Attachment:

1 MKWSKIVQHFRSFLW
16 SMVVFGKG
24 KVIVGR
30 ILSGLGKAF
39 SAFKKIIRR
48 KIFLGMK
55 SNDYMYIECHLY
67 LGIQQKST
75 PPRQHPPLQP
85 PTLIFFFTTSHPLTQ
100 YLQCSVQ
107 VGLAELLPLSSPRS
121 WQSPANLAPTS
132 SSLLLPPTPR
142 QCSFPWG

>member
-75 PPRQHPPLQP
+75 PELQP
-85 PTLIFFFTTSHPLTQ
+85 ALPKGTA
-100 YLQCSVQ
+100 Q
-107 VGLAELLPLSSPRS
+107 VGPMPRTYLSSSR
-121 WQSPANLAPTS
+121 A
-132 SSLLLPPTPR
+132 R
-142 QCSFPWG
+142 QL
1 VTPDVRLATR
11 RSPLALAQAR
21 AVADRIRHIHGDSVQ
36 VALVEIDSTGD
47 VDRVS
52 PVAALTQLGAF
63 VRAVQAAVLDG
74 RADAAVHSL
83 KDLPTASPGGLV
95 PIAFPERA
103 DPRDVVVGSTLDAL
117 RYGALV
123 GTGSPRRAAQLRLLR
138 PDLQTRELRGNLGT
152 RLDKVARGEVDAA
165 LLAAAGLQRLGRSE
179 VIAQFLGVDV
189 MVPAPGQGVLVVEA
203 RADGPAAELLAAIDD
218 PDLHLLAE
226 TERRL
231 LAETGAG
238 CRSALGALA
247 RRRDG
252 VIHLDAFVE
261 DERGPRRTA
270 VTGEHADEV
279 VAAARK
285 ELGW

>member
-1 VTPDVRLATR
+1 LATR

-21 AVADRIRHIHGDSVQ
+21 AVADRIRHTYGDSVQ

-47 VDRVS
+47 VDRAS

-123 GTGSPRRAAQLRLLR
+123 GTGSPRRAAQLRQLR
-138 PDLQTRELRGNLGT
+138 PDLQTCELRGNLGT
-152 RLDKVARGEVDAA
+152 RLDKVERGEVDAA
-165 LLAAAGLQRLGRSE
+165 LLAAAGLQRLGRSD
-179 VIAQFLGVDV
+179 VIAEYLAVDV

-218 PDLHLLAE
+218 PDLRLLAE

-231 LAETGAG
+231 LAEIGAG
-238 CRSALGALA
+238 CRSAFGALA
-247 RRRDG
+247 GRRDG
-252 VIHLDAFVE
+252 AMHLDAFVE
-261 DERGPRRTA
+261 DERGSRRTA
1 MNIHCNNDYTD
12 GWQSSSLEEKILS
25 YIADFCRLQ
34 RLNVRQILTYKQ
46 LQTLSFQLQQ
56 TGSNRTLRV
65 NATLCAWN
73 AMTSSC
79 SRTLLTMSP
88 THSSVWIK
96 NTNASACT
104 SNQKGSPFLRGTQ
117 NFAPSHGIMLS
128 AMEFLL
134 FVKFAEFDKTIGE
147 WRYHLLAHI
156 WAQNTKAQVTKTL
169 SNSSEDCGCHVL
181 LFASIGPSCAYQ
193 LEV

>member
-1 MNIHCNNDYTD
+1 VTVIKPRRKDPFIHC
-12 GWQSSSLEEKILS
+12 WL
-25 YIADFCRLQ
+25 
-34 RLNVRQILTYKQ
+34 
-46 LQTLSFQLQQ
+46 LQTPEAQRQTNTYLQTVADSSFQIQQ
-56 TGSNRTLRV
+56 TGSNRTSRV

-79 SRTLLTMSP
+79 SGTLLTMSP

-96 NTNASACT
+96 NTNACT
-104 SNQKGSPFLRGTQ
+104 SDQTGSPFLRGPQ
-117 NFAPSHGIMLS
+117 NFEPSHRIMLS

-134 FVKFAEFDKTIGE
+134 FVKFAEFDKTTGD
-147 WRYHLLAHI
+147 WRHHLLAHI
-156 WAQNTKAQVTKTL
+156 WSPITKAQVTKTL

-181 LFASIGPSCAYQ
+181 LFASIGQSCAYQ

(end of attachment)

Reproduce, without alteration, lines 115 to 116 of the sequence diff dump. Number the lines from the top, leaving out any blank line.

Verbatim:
+25 
-34 RLNVRQILTYKQ